Taking Action, Getting Results: Huntsville Drainage Frustrations

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In early 2009 the City of Huntsville Engineering Division became aware of a flooding problem in the Chase Shadow subdivision along a drainage easement due to siltation in the ditch.

The siltation in the ditch was so severe that it was  blocking the pipes draining from the street. The ditch was also holding water causing mosquito and insect issues for the residents.

In the fall of 2009 the city public works division cleaned and graded the drainage ditch to open up the pipes and allow the ditch to drain. The ditch work, though it may have solved the flooding problem, created an eyesore to the homeowners and also a maintenance and safety problem.

After the city completed the maintenance work in 2009, they received several requests for the city to consider piping the drainage ditch behind the affected homes. The engineering division performed a survey of the ditch in order to prepare a set of construction drawings for the proposed project they deemed necessary to be completed sometime in the future.

Shadowbrook Road resident Gloria Garrard contacted WHNT News 19 saying she's been dealing with issues due to the flooding for eleven years. Monday, when she noticed crews working in her neighbor's yard she says she was infuriated the work would stop there, leaving her in high water.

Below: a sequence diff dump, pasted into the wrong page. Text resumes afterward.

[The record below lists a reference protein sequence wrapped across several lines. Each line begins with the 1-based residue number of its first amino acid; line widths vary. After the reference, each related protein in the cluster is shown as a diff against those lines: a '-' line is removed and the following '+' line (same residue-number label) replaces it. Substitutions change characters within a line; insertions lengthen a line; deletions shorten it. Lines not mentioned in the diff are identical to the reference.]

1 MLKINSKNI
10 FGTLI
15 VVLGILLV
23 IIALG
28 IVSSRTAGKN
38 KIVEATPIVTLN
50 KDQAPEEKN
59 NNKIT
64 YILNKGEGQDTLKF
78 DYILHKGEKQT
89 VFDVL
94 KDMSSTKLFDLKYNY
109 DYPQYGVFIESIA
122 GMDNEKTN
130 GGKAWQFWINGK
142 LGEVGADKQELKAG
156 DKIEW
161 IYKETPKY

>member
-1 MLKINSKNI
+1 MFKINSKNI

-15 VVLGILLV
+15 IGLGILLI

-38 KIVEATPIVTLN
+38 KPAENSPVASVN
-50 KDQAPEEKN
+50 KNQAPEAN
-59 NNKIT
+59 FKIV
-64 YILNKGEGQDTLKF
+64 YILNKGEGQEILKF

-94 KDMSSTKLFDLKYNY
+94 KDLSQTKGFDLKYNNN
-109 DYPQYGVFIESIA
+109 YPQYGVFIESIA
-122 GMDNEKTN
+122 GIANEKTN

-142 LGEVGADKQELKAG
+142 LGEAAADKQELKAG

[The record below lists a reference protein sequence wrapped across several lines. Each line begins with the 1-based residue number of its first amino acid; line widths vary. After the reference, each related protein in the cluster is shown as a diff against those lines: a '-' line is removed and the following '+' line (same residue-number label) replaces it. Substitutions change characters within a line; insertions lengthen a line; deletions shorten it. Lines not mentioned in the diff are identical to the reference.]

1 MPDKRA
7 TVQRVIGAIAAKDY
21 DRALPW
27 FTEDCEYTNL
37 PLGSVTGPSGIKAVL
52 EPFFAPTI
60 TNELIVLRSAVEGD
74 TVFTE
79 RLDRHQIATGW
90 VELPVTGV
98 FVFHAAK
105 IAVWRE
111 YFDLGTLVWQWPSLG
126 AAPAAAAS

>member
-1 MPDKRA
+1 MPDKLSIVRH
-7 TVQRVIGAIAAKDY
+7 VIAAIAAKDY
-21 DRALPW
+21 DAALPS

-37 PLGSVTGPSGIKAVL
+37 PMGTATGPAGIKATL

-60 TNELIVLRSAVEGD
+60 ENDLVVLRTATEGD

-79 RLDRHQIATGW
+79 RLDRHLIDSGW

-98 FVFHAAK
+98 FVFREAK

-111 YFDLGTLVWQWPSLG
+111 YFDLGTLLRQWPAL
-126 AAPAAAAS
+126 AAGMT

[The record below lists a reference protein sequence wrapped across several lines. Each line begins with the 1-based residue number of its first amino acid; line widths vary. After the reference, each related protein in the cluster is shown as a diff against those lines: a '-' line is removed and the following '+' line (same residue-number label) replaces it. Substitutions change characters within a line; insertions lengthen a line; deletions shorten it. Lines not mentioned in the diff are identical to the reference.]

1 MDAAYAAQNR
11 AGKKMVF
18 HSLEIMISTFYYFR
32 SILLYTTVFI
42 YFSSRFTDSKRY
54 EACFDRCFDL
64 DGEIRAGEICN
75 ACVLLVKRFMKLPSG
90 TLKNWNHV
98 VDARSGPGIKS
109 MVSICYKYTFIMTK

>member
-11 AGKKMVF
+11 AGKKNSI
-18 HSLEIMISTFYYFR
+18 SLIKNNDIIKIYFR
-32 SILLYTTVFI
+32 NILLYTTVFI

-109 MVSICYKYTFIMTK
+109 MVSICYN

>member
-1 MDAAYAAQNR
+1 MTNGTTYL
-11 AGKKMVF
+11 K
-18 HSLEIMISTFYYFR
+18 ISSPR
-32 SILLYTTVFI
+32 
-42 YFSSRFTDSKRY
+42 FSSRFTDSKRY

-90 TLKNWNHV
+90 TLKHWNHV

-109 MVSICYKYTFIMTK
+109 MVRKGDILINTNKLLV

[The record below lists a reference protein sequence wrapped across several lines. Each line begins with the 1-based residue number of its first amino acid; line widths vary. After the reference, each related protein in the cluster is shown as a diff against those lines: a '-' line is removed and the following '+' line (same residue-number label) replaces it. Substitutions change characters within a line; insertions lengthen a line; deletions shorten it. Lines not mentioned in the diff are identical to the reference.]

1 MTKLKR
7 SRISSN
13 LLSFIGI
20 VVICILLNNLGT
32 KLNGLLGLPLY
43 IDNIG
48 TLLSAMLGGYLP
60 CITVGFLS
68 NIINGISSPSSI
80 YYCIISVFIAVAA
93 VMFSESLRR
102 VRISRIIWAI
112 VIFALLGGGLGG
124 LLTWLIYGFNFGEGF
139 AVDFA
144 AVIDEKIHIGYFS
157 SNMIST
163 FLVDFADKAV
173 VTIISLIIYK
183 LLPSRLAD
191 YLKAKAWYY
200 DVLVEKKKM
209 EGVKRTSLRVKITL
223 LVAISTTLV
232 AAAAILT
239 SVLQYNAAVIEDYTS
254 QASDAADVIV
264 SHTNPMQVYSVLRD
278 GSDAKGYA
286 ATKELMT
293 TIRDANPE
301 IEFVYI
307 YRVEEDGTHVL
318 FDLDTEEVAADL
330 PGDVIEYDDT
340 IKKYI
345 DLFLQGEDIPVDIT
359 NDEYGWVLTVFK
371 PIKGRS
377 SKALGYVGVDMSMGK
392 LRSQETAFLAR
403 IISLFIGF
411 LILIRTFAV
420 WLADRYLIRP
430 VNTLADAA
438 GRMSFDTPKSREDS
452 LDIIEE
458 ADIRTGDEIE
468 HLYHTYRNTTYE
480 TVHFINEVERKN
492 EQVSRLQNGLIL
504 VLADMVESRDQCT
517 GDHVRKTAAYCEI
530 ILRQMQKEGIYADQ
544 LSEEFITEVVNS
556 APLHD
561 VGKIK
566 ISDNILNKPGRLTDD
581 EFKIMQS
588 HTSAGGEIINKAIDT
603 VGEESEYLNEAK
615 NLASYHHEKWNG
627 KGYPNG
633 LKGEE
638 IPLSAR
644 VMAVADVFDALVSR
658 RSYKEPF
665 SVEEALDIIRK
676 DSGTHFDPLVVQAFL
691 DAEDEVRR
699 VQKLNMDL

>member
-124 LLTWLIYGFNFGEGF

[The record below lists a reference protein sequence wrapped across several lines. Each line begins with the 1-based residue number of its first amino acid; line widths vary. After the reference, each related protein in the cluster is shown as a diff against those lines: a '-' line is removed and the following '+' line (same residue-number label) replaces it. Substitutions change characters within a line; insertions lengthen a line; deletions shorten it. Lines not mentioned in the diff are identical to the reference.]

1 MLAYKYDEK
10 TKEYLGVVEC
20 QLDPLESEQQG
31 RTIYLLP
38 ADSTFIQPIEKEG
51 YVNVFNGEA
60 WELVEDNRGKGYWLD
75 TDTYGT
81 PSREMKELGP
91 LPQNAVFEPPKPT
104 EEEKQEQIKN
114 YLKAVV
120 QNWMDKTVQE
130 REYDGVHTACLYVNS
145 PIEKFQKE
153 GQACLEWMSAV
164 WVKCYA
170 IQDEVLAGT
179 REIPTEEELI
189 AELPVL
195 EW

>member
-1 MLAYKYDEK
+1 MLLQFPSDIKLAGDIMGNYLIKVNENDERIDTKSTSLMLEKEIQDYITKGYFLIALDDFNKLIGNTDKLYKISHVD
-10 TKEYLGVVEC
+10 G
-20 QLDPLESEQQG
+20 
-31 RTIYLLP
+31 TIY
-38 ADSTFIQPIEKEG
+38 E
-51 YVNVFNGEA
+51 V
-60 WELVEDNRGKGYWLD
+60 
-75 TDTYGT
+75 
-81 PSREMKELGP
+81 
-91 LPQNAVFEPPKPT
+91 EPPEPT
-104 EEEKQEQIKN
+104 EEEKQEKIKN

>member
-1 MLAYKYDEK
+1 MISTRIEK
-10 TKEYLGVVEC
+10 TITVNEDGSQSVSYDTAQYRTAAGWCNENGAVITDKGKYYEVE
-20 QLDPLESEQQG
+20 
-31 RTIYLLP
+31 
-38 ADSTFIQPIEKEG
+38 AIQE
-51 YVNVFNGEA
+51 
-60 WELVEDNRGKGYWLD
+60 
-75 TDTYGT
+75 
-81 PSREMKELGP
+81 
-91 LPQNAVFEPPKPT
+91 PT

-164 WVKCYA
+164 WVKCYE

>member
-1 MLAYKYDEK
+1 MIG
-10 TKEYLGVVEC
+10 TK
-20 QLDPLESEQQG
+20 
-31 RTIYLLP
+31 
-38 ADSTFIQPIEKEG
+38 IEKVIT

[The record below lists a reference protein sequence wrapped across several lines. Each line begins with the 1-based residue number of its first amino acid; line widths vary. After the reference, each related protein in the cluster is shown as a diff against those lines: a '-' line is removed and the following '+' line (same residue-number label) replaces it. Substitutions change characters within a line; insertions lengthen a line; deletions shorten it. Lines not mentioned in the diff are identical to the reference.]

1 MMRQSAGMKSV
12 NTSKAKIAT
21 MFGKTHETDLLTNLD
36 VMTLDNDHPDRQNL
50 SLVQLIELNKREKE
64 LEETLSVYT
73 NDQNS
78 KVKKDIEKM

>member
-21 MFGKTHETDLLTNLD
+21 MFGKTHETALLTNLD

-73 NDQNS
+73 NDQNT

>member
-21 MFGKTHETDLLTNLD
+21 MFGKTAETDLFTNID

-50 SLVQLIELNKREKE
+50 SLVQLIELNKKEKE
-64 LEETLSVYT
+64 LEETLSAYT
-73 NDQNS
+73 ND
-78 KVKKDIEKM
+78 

"Eleven years later, here I sit," said Garrard, "my neighbors have equipment in their backyard, they're getting the pipe, they're getting the drainage fixed and they tell me it's not in the budget."

Gloria says she was told by city engineers there simply wasn't enough money in the budget to pipe and pave the entire length of the drainage ditch and that she should continue to call to remind engineer to include the project in future city planning.

"They suggested it's my job to call and remind them to include it in next year's budget, then next year's budget," huffed Garrard, "that's not my job, that's his job."

After WHNT News 19 contacted the city engineering department about Garrard's complaints we received a statement via email form city drainage and flood plain manager Marty Calvert saying, "In January 2012, the city engineering division with the cooperation of the public works division decided that we would start the work on the upstream side of the project behind the subject addresses. The decision was based on the fact that we really need to do something on the project due to the severity of the problem and with the availability and assistance of public works construction crews we could save a lot of money if we did not have to contract the work," Calvert stated.

"The plan at the time we started the work was to perform the work behind three of the lots and save the rest of the project for next year."

But Garrard tells us she was promised results after Calvert came out to see her problem first hand Monday. She says she was instructed to start moving plants in her yard as soon as possible to prepare for her lot to be graded and leveled.

"After visiting the site," Calvert said in an emailto WHNT News 19, "I am recommending that we extend the project several properties down the ditch. This decision is based on the fact that it will be very difficult to access the site in the future. This unanticipated work can be done because public works has agreed to assist the engineering division with other committed projects that will save the city money and allow us to stretch the engineering drainage funds.  The estimated costs of the Shadowbrook drainage project under contract would have been around $75,000. With the assistance of public works I am estimating that the project will cost around $25,000," Calvert said.